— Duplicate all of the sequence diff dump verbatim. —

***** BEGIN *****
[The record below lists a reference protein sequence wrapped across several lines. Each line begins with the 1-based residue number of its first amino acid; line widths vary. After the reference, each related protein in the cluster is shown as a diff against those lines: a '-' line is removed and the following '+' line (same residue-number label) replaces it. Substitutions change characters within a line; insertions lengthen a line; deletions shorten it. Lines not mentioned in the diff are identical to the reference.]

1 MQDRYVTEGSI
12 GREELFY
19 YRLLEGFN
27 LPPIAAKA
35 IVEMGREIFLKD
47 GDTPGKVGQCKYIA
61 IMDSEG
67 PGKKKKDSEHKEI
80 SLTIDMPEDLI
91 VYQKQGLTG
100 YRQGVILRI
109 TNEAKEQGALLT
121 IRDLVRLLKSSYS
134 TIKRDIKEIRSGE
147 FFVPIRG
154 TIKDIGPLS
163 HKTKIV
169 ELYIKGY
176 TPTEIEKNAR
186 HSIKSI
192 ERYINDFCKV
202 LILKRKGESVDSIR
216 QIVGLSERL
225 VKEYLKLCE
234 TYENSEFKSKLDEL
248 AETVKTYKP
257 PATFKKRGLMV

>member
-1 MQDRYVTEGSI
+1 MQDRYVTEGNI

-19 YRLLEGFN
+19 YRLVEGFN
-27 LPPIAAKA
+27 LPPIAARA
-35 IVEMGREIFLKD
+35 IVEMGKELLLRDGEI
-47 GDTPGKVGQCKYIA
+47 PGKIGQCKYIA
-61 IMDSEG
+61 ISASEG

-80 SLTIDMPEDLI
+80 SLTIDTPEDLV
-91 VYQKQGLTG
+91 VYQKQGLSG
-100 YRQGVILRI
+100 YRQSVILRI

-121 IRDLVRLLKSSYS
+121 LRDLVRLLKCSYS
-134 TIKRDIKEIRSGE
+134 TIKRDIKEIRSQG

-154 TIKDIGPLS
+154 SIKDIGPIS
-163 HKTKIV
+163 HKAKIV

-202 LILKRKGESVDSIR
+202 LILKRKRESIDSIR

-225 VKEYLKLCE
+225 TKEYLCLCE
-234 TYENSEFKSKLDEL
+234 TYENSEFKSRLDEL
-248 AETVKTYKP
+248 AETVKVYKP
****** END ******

[The record below lists a reference protein sequence wrapped across several lines. Each line begins with the 1-based residue number of its first amino acid; line widths vary. After the reference, each related protein in the cluster is shown as a diff against those lines: a '-' line is removed and the following '+' line (same residue-number label) replaces it. Substitutions change characters within a line; insertions lengthen a line; deletions shorten it. Lines not mentioned in the diff are identical to the reference.]

1 MQDRYVTEGSI
12 GREELFY
19 YRLLEGFN
27 LPPIAAKA
35 IVEMGREIFLKD
47 GDTPGKVGQCKYIA
61 IMDSEG
67 PGKKKKDSEHKEI
80 SLTIDMPEDLI
91 VYQKQGLTG
100 YRQGVILRI
109 TNEAKEQGALLT
121 IRDLVRLLKSSYS
134 TIKRDIKEIRSGE
147 FFVPIRG
154 TIKDIGPLS
163 HKTKIV
169 ELYIKGY
176 TPTEIEKNAR
186 HSIKSI
192 ERYINDFCKV
202 LILKRKGESVDSIR
216 QIVGLSERL
225 VKEYLKLCE
234 TYENSEFKSKLDEL
248 AETVKTYKP
257 PATFKKRGLMV

>member
-1 MQDRYVTEGSI
+1 MQDRYVTEGNI

-19 YRLLEGFN
+19 YRLVEGFN
-27 LPPIAAKA
+27 LPPIAARA
-35 IVEMGREIFLKD
+35 IVEMGKELLLRDGEI
-47 GDTPGKVGQCKYIA
+47 PGKIGQCKYIA
-61 IMDSEG
+61 ISASEG

-80 SLTIDMPEDLI
+80 SLTIDTPEDLV
-91 VYQKQGLTG
+91 VYQKQGLSG
-100 YRQGVILRI
+100 YRQSVILRI

-121 IRDLVRLLKSSYS
+121 LRDLVRLLKCSYS
-134 TIKRDIKEIRSGE
+134 TIKRDIKEIRSQG

-154 TIKDIGPLS
+154 SIKDIGPIS
-163 HKTKIV
+163 HKAKIV

-202 LILKRKGESVDSIR
+202 LILKRKRESIDSIR

-225 VKEYLKLCE
+225 TKEYLCLCE
-234 TYENSEFKSKLDEL
+234 TYENSEFKSRLDEL
-248 AETVKTYKP
+248 AETVKVYKP